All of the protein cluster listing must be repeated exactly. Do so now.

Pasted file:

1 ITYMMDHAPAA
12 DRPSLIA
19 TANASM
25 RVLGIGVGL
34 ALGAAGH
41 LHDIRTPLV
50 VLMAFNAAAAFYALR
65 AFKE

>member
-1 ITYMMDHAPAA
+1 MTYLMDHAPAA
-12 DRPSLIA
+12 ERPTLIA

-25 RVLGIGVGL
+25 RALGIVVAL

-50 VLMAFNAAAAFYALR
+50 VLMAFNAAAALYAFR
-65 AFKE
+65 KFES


1 ITYMMDHAPAA
12 DRPSLIA
19 TANASM
25 RVLGIGVGL
34 ALGAAGH
41 LHDIRTPLV
50 VLMAFNAAAAFYALR
65 AFKE

>member
-1 ITYMMDHAPAA
+1 MTYLMDHAPAA
-12 DRPSLIA
+12 ERPTLIA

-25 RVLGIGVGL
+25 RALGIVVAL

-50 VLMAFNAAAAFYALR
+50 VLMAFNAAAALYAFR
-65 AFKE
+65 KFES